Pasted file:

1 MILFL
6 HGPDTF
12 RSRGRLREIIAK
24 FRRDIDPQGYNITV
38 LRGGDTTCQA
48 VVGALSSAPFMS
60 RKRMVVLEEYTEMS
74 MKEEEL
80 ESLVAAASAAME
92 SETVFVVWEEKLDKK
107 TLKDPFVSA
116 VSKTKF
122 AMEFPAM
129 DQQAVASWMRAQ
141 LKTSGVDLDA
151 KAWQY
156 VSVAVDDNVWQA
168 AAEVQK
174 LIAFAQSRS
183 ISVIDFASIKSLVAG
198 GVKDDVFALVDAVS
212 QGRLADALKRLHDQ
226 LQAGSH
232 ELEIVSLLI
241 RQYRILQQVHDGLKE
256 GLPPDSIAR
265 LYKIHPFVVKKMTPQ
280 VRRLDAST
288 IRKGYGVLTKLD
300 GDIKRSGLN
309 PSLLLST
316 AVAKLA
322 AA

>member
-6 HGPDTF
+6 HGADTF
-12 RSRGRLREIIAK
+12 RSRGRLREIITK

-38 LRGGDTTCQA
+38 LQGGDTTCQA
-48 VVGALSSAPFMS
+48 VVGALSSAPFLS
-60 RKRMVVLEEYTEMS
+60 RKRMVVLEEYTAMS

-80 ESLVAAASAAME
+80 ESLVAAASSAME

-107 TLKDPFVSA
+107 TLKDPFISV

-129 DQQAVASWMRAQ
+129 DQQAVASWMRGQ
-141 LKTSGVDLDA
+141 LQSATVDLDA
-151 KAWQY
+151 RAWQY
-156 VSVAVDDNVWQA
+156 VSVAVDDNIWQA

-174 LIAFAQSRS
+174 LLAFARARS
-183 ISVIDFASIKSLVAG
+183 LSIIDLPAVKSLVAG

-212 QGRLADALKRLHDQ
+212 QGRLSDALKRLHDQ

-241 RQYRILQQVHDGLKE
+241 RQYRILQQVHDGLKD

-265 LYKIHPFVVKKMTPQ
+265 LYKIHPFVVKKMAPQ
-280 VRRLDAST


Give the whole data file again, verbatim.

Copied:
1 MILFL
6 HGPDTF
12 RSRGRLREIIAK
24 FRRDIDPQGYNITV
38 LRGGDTTCQA
48 VVGALSSAPFMS
60 RKRMVVLEEYTEMS
74 MKEEEL
80 ESLVAAASAAME
92 SETVFVVWEEKLDKK
107 TLKDPFVSA
116 VSKTKF
122 AMEFPAM
129 DQQAVASWMRAQ
141 LKTSGVDLDA
151 KAWQY
156 VSVAVDDNVWQA
168 AAEVQK
174 LIAFAQSRS
183 ISVIDFASIKSLVAG
198 GVKDDVFALVDAVS
212 QGRLADALKRLHDQ
226 LQAGSH
232 ELEIVSLLI
241 RQYRILQQVHDGLKE
256 GLPPDSIAR
265 LYKIHPFVVKKMTPQ
280 VRRLDAST
288 IRKGYGVLTKLD
300 GDIKRSGLN
309 PSLLLST
316 AVAKLA
322 AA

>member
-6 HGPDTF
+6 HGADTF
-12 RSRGRLREIIAK
+12 RSRGRLREIITK

-38 LRGGDTTCQA
+38 LQGGDTTCQA
-48 VVGALSSAPFMS
+48 VVGALSSAPFLS
-60 RKRMVVLEEYTEMS
+60 RKRMVVLEEYTAMS

-80 ESLVAAASAAME
+80 ESLVAAASSAME

-107 TLKDPFVSA
+107 TLKDPFISV

-129 DQQAVASWMRAQ
+129 DQQAVASWMRGQ
-141 LKTSGVDLDA
+141 LQSATVDLDA
-151 KAWQY
+151 RAWQY
-156 VSVAVDDNVWQA
+156 VSVAVDDNIWQA

-174 LIAFAQSRS
+174 LLAFARARS
-183 ISVIDFASIKSLVAG
+183 LSIIDLPAVKSLVAG

-212 QGRLADALKRLHDQ
+212 QGRLSDALKRLHDQ

-241 RQYRILQQVHDGLKE
+241 RQYRILQQVHDGLKD

-265 LYKIHPFVVKKMTPQ
+265 LYKIHPFVVKKMAPQ
-280 VRRLDAST